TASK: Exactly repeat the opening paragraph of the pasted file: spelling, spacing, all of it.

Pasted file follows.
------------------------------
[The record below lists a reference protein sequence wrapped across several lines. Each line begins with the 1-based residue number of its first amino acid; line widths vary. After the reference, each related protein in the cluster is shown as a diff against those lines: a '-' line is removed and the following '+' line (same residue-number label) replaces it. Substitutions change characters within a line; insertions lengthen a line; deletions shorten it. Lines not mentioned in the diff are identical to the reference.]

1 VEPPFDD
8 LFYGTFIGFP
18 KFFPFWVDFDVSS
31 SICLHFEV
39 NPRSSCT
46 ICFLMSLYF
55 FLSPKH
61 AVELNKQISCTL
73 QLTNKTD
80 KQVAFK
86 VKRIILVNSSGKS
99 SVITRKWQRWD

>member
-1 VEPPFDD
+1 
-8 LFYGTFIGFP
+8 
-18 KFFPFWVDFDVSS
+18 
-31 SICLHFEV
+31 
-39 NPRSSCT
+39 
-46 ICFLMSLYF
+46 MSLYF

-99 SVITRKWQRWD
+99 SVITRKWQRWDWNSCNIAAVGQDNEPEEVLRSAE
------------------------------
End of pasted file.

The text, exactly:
[The record below lists a reference protein sequence wrapped across several lines. Each line begins with the 1-based residue number of its first amino acid; line widths vary. After the reference, each related protein in the cluster is shown as a diff against those lines: a '-' line is removed and the following '+' line (same residue-number label) replaces it. Substitutions change characters within a line; insertions lengthen a line; deletions shorten it. Lines not mentioned in the diff are identical to the reference.]